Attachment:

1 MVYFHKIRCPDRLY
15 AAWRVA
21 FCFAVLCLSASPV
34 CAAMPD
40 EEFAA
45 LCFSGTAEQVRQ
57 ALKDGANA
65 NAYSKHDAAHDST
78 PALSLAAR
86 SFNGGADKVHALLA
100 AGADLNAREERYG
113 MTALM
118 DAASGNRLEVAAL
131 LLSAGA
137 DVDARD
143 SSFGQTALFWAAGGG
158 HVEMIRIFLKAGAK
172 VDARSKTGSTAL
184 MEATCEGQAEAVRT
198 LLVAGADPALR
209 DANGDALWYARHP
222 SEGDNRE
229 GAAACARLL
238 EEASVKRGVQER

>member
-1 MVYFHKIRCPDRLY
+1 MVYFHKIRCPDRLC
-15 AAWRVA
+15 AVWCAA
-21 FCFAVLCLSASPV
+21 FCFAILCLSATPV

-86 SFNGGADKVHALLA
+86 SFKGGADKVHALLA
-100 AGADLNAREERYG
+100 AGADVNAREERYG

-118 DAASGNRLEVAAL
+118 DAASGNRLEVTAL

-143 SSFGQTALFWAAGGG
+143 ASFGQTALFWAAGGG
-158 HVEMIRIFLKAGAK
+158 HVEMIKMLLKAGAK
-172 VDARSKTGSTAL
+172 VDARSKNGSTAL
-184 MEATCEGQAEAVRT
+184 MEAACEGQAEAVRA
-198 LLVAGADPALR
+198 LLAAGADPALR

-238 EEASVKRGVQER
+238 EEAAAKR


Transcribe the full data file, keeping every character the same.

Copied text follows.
1 MVYFHKIRCPDRLY
15 AAWRVA
21 FCFAVLCLSASPV
34 CAAMPD
40 EEFAA
45 LCFSGTAEQVRQ
57 ALKDGANA
65 NAYSKHDAAHDST
78 PALSLAAR
86 SFNGGADKVHALLA
100 AGADLNAREERYG
113 MTALM
118 DAASGNRLEVAAL
131 LLSAGA
137 DVDARD
143 SSFGQTALFWAAGGG
158 HVEMIRIFLKAGAK
172 VDARSKTGSTAL
184 MEATCEGQAEAVRT
198 LLVAGADPALR
209 DANGDALWYARHP
222 SEGDNRE
229 GAAACARLL
238 EEASVKRGVQER

>member
-1 MVYFHKIRCPDRLY
+1 MVYFHKIRCPDRLC
-15 AAWRVA
+15 AVWCAA
-21 FCFAVLCLSASPV
+21 FCFAILCLSATPV

-86 SFNGGADKVHALLA
+86 SFKGGADKVHALLA
-100 AGADLNAREERYG
+100 AGADVNAREERYG

-118 DAASGNRLEVAAL
+118 DAASGNRLEVTAL

-143 SSFGQTALFWAAGGG
+143 ASFGQTALFWAAGGG
-158 HVEMIRIFLKAGAK
+158 HVEMIKMLLKAGAK
-172 VDARSKTGSTAL
+172 VDARSKNGSTAL
-184 MEATCEGQAEAVRT
+184 MEAACEGQAEAVRA
-198 LLVAGADPALR
+198 LLAAGADPALR

-238 EEASVKRGVQER
+238 EEAAAKR